Today convicted News of the World phone hackers, Neville Thirlbeck and Greg Miskiw have been released from prison. They have served 37 days of a 6 month sentence and have been released on Home Detention Curfew.This has raised the hackles of the hand ‘em and flog ‘em brigade.
Let’s start with the usual ‘dishonesty in sentencing’ canard. The prisoner’s given 6 months, that what he should serve.
Sentencing is largely governed by statute. The release of prisoners sentenced to less than four years at half time has a statutory basis. Indeed when sentencing the judge usually says something like this to the prisoner.Tthis from Mr Justice Sweeney sentencing Rolf Harris
'The total sentence is therefore one of 5 years and nine months’ imprisonment.Unless released earlier, you will serve half that sentence when you will be released on licence for the remainder of the sentence. Should you breach the terms of that licence, including by the commission of further offences, you will be liable to recall.'
There can be no doubt in either the prisoner’s mind or that of the public reading this, the exact nature of the sentence.
The phrase ‘unless released earlier’, directs the prisoner to the possibility of release on Home Detention Curfew. Again that feature of sentencing controlled by legislation, though not by the judge This is a discretionary release. Statute gives discretion to the Home Secretary. He has handed its exercise to the prison governor. The rules are complex, but as usual, UK Criminal Law Blogexplains the working on Andy Coulson’s case.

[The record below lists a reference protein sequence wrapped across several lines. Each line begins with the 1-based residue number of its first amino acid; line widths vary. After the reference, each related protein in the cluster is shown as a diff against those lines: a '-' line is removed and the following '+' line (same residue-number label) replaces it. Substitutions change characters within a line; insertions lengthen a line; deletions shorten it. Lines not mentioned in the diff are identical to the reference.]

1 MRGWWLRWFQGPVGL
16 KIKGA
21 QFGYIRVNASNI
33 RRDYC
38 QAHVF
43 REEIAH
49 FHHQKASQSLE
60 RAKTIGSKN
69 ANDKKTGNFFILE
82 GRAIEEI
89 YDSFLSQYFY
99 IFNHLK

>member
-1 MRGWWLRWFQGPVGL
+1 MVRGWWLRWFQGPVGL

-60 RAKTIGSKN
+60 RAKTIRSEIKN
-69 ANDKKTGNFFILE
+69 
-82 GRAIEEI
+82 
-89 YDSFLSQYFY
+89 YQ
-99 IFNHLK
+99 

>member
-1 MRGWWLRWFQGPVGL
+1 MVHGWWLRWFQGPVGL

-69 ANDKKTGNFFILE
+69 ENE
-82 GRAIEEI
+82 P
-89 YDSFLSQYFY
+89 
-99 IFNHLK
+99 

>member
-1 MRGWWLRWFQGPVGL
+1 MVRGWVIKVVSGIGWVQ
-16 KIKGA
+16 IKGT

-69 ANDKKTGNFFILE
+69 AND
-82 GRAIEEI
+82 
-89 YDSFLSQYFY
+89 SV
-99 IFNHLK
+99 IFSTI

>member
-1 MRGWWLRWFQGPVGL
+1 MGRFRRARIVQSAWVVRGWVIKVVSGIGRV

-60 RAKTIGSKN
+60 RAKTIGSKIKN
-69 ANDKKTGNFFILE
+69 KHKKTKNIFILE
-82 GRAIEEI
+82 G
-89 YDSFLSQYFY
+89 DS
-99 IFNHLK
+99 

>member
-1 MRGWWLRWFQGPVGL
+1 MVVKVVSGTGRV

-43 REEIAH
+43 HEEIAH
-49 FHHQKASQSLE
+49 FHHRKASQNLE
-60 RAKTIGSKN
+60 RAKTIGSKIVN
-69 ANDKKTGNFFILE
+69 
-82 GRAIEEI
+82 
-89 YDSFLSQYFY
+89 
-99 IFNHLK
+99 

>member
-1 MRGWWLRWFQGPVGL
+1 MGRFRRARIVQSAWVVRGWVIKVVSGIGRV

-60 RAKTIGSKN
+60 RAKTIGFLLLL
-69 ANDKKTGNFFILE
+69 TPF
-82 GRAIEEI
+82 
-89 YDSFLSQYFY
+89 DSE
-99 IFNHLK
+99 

Then there’s the myth that ‘sentences are more lenient’ or fewer convicted criminals are not being locked up. This what the Sentencing Council has to say.
'Between 1995 and 2009, the prison population in England and Wales grew by two thirds with 32,500 more people in jail. This increase was mainly due to courts sentencing more offenders to prison, and because offenders have been staying in prison for longer.
Most types of crime have also been falling since the 1990s. The 2010/11 British Crime Survey showed that crime remained at its lowest levels since the survey was introduced in 1981. For example, violent crime reached a peak in the mid-1990s and 2010-2011 figures showed that it was at about half the level of 1995, and about the same level as in 1981. For violent crime, average sentence lengths have also been increasing.
When reading a newspaper report about a particular case, it can be difficult to judge whether it is too lenient, as it will not cover all the facts of the case. Judges will normally produce sentencing remarks which explain their reasons for giving a particular sentence. Sentencing remarks for some high profile cases can be found on the Judiciary website’
Finally there are the costs involved in keeping prisoners locked up. The Home Office costings give an average yearly per prisoner/place of over £34,000. Prisoners do breach licence and Home Detention Curfew provisions. And the return adds to the costs.In order to make a sensible comparison, you need to know how many prisoners who are not released on licence or subject to Home Detention Curfew commit offences and are imprisoned for those offences. The Home Office do not collect those statistics.
If you want 6 months to mean six months inside,you must accept there are likely to be tax implications.Alternatively, I doubt whether that group would be happy with Thirlbeck and Miskiw being sentenced to five weeks in jail!